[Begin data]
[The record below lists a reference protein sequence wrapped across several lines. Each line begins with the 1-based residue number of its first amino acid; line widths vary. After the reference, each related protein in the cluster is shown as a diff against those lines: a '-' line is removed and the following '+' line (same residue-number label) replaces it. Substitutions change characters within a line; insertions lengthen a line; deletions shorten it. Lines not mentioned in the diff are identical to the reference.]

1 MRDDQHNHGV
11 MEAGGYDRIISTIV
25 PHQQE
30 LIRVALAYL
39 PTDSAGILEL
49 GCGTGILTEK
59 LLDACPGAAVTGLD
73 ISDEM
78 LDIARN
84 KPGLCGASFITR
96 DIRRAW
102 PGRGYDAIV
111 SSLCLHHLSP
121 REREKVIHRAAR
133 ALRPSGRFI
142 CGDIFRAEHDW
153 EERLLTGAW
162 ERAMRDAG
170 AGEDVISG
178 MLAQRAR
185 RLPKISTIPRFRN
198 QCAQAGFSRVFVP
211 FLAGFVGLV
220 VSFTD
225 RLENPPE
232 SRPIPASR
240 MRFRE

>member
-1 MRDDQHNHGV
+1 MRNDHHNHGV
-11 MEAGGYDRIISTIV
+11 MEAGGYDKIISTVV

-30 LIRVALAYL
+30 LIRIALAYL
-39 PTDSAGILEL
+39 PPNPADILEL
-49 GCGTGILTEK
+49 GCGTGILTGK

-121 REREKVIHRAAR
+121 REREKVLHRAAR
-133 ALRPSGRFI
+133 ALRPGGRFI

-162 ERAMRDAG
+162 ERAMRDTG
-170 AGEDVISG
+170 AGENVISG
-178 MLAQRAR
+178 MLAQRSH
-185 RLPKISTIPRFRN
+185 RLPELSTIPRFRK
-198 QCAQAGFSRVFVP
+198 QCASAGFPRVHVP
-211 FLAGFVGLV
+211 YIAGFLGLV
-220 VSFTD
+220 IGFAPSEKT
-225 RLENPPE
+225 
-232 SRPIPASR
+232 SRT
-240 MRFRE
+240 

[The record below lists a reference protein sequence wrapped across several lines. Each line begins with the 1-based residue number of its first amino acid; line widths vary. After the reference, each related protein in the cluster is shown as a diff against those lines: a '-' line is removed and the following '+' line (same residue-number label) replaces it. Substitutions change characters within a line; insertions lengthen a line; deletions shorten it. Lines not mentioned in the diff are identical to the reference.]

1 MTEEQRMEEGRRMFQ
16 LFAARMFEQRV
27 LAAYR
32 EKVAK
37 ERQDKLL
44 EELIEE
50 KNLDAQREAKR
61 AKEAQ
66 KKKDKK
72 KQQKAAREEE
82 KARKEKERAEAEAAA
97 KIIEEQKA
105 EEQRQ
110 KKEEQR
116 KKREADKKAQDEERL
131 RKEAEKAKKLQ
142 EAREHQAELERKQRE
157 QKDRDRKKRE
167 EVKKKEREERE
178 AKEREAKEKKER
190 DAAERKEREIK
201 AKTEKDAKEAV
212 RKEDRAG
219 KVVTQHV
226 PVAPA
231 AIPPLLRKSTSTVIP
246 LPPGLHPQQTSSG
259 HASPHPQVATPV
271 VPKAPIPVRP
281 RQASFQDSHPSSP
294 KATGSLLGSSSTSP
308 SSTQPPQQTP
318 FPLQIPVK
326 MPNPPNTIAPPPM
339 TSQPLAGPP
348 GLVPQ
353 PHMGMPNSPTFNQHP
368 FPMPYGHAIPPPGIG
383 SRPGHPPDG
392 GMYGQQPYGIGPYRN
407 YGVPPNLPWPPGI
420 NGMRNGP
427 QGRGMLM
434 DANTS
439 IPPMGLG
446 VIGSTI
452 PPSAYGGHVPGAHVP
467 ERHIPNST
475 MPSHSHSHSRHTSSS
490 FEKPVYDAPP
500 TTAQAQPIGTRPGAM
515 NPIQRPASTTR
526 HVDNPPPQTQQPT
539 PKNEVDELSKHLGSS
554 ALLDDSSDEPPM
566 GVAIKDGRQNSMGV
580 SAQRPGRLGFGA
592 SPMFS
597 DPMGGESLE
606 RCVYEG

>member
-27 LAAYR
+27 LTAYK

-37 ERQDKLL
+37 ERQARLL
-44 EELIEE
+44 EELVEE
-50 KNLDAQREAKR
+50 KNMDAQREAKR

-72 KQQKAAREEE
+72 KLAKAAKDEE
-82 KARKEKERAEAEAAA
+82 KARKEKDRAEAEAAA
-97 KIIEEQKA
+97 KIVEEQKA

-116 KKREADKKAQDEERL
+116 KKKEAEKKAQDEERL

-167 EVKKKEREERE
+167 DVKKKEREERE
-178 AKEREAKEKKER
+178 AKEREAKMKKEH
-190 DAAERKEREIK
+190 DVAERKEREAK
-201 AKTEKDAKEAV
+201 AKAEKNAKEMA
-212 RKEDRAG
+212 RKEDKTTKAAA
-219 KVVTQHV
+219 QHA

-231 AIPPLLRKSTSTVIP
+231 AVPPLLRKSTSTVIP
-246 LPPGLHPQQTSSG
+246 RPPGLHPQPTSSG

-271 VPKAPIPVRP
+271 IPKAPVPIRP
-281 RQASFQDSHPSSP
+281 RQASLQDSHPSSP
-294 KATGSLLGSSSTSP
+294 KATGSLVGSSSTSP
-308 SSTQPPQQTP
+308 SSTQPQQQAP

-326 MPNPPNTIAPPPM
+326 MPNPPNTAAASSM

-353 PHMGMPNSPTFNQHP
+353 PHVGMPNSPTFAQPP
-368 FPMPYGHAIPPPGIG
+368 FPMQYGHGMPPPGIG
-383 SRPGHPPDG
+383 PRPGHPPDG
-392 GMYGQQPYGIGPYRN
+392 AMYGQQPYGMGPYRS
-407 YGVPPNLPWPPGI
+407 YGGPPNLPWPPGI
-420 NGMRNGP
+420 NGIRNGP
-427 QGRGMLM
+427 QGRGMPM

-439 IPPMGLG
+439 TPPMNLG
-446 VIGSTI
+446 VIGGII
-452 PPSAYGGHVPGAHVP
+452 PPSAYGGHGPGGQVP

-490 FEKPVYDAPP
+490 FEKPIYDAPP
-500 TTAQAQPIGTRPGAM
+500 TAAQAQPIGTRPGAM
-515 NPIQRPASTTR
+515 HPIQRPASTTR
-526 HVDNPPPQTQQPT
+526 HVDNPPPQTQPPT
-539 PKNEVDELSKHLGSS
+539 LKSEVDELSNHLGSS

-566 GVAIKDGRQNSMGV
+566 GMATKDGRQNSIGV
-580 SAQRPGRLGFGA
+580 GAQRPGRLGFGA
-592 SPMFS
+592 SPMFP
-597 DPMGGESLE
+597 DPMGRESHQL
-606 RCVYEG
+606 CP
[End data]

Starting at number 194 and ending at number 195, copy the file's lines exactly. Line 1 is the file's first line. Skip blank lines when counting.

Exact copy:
-526 HVDNPPPQTQQPT
+526 HVDNPPPQTQPPT